So Jesus turns against the arbitrariness in dealing with God’s Word, and since the New Testament did not yet exist at that time, especially in dealing with the Old Testament. And then he emphasizes the commandments again and then goes into individual examples after this passage, where it becomes clear that Jesus takes them even more precisely than the people of his time. I’ll come back to that later. But first of all the question arises how we deal with God’s word and with God’s speeches.
Paul writes to Timothy in
2 Timothy 3: 14-17: However, you should hold on to the teaching in which you were instructed and of whose credibility you were able to convince yourself. You know those who taught you and from childhood you have been familiar with the scriptures, from which you can get all the direction you need for salvation – for salvation through faith in Jesus Christ. Because everything that is written in the scriptures is inspired by God’s spirit, and accordingly the benefits of the scriptures are great: it teaches in the truth, reveals guilt, sets you on the right path and educates you to live according to God’s will. So he who belongs to God and serves him, with the help of Scripture, is able to meet all demands; through them he is equipped to do everything that is good and right.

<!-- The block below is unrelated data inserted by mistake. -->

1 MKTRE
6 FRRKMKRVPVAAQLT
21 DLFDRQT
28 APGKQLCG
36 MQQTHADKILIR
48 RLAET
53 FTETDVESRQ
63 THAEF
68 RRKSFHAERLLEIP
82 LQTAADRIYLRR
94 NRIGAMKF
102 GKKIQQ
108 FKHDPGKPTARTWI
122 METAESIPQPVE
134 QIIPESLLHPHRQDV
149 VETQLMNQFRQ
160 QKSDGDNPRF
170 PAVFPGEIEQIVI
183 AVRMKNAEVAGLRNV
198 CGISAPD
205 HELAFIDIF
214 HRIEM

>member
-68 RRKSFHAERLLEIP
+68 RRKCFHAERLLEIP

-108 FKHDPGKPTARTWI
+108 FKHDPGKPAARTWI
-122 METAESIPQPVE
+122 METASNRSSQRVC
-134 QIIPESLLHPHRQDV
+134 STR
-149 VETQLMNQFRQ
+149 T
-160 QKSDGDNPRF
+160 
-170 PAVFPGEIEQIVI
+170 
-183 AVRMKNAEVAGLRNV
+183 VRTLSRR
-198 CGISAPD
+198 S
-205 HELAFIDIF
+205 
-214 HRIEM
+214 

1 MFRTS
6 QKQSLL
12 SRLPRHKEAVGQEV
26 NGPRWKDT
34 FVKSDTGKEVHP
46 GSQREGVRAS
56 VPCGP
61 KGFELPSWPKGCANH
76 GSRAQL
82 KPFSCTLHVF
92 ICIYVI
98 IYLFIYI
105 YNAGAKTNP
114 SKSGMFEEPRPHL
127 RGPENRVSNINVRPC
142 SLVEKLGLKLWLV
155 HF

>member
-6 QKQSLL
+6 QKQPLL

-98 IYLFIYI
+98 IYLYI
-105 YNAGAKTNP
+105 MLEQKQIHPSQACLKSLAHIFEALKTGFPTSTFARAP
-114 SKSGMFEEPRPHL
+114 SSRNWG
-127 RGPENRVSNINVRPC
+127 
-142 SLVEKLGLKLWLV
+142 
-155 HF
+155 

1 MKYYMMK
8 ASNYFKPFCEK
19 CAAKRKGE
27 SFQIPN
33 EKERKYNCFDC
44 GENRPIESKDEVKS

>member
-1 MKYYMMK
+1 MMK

Paul writes that everything that is in the Bible is believable, that it is inspired by God’s Spirit, that it gives us guidance for our life and our faith and that God speaks to us through it. So the Bible shows us in general God’s nature and his thoughts about us humans, but God also speaks specifically to us through his word. Perhaps you have already seen a word of God hit you particularly hard while reading the Bible or listening to a sermon.
So when Jesus says that the whole Bible is God’s word that we should take seriously, that challenges us too.